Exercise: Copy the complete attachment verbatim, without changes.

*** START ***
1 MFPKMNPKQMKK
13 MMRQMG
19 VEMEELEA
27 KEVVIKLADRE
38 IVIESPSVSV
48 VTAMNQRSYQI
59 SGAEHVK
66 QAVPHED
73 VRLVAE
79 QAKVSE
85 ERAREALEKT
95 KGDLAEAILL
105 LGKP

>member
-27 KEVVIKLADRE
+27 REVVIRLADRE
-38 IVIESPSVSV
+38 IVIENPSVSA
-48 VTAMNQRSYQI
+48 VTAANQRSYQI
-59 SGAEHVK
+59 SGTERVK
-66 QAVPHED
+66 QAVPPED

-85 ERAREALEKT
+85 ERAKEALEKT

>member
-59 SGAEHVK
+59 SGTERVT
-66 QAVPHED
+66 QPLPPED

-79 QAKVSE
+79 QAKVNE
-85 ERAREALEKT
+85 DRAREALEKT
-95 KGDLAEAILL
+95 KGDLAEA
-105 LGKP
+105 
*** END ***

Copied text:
1 MFPKMNPKQMKK
13 MMRQMG
19 VEMEELEA
27 KEVVIKLADRE
38 IVIESPSVSV
48 VTAMNQRSYQI
59 SGAEHVK
66 QAVPHED
73 VRLVAE
79 QAKVSE
85 ERAREALEKT
95 KGDLAEAILL
105 LGKP

>member
-27 KEVVIKLADRE
+27 REVVIRLADRE
-38 IVIESPSVSV
+38 IVIENPSVSA
-48 VTAMNQRSYQI
+48 VTAANQRSYQI
-59 SGAEHVK
+59 SGTERVK
-66 QAVPHED
+66 QAVPPED

-85 ERAREALEKT
+85 ERAKEALEKT

>member
-59 SGAEHVK
+59 SGTERVT
-66 QAVPHED
+66 QPLPPED

-79 QAKVSE
+79 QAKVNE
-85 ERAREALEKT
+85 DRAREALEKT
-95 KGDLAEAILL
+95 KGDLAEA
-105 LGKP
+105 